On day one I asked my middle-school American history class: Who was our first President?
“George Washington!” they chimed. Nope.
When did we have an independent government?
Groans of frustration. We had dipped our toes into the deep mysteries of history.
Americans — that is, English colonists — set up an independent government with the First Continental Congress in 1774, and this body elected the first American presidents. Who was first? Would it surprise you to know that George Washington was our 18th President?
“Why don’t we know this?” Now THAT, I said, is a good question, so let us begin.
The first President was Peyton Randolph. Then, to begin answering why they did not know that, I rolled back time to the year at 9 AD, the year Publius Quinctilius Varus lost the XVII, XVIII and XIX legions in the Teutoberger Wald. Those legionary numbers were never used again. A good year to begin. We started out by reading Tacitus.
The question for history classes is always What? and if we are lucky, How? I am no history buff. History is an agonizingly difficult study. It is not a science, and as an art it is risky business. Clio, its muse, sings in an archaic Greek dialect difficult to comprehend. Her name means “to make famous,” and we hear her voice in the first line of Homer’s Iliad: “An angry man, that is my story.”
As new sources and insights appear, the story changes. In Mayflower: A Story of Courage, Community and War (Random House, 2006) New England historian Nathaniel Philbrick reexamines the old story of the Mayflower’s voyage in a new way by focusing on the dynamics of Plymouth Plantation. In Making Haste From Babylon: The Mayflower Pilgrims and their World (Random House, 2011) British historian Nick Bunker does the same through the histories of its participants. Same event, very different perspectives that, taken together, lead us into new and extraordinary territory.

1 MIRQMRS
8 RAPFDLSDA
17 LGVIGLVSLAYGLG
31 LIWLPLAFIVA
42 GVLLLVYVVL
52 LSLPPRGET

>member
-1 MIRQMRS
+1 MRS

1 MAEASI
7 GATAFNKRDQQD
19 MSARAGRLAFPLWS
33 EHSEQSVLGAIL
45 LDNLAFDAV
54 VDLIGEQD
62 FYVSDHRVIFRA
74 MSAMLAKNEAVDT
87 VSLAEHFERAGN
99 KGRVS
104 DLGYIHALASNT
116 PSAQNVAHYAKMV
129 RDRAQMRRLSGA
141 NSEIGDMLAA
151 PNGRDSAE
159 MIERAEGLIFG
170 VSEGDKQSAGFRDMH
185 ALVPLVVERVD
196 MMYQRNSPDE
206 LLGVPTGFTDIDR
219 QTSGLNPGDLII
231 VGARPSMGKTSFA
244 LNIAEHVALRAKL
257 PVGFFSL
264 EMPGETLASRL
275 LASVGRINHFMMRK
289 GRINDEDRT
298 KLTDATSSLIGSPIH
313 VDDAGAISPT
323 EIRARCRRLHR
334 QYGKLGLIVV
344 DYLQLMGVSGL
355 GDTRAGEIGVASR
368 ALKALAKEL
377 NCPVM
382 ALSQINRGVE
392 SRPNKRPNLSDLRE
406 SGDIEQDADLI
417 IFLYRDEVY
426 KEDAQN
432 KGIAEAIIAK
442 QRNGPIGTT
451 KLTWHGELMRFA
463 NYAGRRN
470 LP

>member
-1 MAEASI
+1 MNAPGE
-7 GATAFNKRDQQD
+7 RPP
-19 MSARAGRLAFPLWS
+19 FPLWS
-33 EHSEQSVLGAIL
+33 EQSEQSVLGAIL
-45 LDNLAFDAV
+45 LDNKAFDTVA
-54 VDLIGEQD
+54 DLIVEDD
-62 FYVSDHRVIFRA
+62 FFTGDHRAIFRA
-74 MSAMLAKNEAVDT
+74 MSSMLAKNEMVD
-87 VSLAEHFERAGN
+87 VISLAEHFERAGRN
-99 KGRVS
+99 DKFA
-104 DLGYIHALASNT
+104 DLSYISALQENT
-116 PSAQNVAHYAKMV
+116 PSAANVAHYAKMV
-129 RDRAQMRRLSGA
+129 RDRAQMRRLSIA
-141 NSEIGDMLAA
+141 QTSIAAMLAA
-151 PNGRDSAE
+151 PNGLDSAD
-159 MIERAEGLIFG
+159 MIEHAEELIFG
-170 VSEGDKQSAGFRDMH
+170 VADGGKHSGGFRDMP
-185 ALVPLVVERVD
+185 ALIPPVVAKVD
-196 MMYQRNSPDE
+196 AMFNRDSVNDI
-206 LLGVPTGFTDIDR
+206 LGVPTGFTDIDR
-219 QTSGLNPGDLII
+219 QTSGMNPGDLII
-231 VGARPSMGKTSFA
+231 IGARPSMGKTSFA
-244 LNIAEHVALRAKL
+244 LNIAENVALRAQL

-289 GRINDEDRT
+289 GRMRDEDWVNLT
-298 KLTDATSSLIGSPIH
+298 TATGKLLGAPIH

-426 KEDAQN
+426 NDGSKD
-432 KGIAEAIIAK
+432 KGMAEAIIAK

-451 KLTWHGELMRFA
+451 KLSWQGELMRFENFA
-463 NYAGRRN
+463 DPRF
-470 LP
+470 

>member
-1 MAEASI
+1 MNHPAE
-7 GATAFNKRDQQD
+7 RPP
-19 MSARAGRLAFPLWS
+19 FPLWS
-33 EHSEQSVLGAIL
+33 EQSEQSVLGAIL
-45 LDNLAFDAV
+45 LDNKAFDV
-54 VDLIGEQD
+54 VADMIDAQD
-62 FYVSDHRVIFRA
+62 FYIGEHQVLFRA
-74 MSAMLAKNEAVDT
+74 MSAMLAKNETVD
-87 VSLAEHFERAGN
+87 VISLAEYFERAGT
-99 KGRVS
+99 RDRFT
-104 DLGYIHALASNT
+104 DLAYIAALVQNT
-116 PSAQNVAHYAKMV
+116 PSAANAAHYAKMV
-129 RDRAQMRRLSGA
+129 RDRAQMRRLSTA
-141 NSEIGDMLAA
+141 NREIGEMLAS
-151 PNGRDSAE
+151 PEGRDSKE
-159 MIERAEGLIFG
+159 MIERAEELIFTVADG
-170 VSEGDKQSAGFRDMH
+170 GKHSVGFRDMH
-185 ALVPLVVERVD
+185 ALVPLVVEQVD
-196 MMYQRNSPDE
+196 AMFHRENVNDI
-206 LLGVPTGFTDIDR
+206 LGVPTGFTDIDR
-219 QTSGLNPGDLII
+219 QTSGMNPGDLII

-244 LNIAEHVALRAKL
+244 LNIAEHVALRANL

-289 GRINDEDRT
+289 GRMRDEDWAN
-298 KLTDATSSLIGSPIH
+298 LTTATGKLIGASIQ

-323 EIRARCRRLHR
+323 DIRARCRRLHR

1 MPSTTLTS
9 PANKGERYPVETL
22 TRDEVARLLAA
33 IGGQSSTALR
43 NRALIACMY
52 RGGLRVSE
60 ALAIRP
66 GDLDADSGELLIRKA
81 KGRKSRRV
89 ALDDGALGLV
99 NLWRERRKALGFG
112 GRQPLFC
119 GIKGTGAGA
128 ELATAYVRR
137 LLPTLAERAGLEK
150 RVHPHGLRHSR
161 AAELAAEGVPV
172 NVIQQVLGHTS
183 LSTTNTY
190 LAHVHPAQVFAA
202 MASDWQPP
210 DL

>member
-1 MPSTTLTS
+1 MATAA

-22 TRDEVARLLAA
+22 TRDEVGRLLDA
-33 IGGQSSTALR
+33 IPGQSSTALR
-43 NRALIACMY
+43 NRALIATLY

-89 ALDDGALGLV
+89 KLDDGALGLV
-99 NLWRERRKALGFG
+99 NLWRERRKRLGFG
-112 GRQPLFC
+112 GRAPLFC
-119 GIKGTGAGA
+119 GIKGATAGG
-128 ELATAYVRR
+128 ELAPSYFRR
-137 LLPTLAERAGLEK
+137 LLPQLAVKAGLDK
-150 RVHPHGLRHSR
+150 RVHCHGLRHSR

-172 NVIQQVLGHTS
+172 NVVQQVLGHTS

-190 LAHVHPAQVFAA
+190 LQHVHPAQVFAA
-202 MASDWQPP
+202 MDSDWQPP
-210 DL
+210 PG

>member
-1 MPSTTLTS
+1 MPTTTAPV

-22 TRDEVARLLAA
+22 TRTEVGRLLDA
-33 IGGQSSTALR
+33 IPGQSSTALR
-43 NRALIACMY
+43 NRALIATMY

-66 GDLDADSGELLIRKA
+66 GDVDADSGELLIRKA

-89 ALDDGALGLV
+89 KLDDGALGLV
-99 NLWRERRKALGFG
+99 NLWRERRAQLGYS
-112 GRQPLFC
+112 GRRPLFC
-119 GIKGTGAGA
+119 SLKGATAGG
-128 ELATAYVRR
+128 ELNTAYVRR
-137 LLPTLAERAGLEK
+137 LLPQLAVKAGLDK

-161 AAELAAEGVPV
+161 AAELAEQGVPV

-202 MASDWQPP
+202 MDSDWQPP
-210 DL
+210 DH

I keep waiting for an account of the 1571-2 violence at Ajacan, the Spanish Jesuit mission in Virginia, and its connection with the 1607 English colony of Jamestown located only a few miles away. That account would provide a strikingly different view of the Jamestown history.
I ended my teaching career as I was just beginning to understand the cultural significance of the Nation of Islam. At the time, connections between Islam, the religion of an estimated 15 to 20 percent of African slaves brought to the New World, and Black American history were just emerging. Islam is one of the foundational faiths of the Americas, since many slaves were literate Muslims. One plantation owner had one slave who could read Arabic and keep the plantation’s books because no one else could. We know Black resistance to slavery was constant. What role did Islamic ideas of justice and human dignity play?
In our age the past has become as mysterious and protean as the future. What and How?